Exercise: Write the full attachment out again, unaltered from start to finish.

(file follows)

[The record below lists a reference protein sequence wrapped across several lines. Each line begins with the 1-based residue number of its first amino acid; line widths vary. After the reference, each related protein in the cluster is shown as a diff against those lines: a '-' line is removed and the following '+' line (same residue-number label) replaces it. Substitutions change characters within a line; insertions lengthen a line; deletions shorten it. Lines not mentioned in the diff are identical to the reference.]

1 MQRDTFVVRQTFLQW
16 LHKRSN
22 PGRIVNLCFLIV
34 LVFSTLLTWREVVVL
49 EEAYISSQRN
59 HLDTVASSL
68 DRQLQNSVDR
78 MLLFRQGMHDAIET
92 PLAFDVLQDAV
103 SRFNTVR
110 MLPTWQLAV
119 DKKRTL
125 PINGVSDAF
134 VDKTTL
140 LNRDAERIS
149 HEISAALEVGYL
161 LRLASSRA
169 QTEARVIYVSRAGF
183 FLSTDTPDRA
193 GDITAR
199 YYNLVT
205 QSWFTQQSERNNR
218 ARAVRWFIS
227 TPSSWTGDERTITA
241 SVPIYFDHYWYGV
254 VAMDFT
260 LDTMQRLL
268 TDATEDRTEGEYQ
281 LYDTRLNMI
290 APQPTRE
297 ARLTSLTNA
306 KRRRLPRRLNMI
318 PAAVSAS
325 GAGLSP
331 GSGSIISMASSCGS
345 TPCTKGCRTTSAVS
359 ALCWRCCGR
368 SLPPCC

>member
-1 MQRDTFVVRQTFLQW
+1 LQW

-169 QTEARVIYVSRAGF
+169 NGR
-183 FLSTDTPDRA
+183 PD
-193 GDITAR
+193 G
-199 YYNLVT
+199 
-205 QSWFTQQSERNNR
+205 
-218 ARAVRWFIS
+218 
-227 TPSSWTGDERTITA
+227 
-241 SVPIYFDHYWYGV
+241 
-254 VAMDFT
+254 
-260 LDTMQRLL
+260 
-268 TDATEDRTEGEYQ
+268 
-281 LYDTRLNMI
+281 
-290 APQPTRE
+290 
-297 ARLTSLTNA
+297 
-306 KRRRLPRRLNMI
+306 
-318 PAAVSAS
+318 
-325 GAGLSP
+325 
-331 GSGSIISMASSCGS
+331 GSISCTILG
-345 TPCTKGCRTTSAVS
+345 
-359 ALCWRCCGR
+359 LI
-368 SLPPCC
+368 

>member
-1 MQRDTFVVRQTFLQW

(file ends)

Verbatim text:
[The record below lists a reference protein sequence wrapped across several lines. Each line begins with the 1-based residue number of its first amino acid; line widths vary. After the reference, each related protein in the cluster is shown as a diff against those lines: a '-' line is removed and the following '+' line (same residue-number label) replaces it. Substitutions change characters within a line; insertions lengthen a line; deletions shorten it. Lines not mentioned in the diff are identical to the reference.]

1 MQRDTFVVRQTFLQW
16 LHKRSN
22 PGRIVNLCFLIV
34 LVFSTLLTWREVVVL
49 EEAYISSQRN
59 HLDTVASSL
68 DRQLQNSVDR
78 MLLFRQGMHDAIET
92 PLAFDVLQDAV
103 SRFNTVR
110 MLPTWQLAV
119 DKKRTL
125 PINGVSDAF
134 VDKTTL
140 LNRDAERIS
149 HEISAALEVGYL
161 LRLASSRA
169 QTEARVIYVSRAGF
183 FLSTDTPDRA
193 GDITAR
199 YYNLVT
205 QSWFTQQSERNNR
218 ARAVRWFIS
227 TPSSWTGDERTITA
241 SVPIYFDHYWYGV
254 VAMDFT
260 LDTMQRLL
268 TDATEDRTEGEYQ
281 LYDTRLNMI
290 APQPTRE
297 ARLTSLTNA
306 KRRRLPRRLNMI
318 PAAVSAS
325 GAGLSP
331 GSGSIISMASSCGS
345 TPCTKGCRTTSAVS
359 ALCWRCCGR
368 SLPPCC

>member
-1 MQRDTFVVRQTFLQW
+1 LQW

-169 QTEARVIYVSRAGF
+169 NGR
-183 FLSTDTPDRA
+183 PD
-193 GDITAR
+193 G
-199 YYNLVT
+199 
-205 QSWFTQQSERNNR
+205 
-218 ARAVRWFIS
+218 
-227 TPSSWTGDERTITA
+227 
-241 SVPIYFDHYWYGV
+241 
-254 VAMDFT
+254 
-260 LDTMQRLL
+260 
-268 TDATEDRTEGEYQ
+268 
-281 LYDTRLNMI
+281 
-290 APQPTRE
+290 
-297 ARLTSLTNA
+297 
-306 KRRRLPRRLNMI
+306 
-318 PAAVSAS
+318 
-325 GAGLSP
+325 
-331 GSGSIISMASSCGS
+331 GSISCTILG
-345 TPCTKGCRTTSAVS
+345 
-359 ALCWRCCGR
+359 LI
-368 SLPPCC
+368 

>member
-1 MQRDTFVVRQTFLQW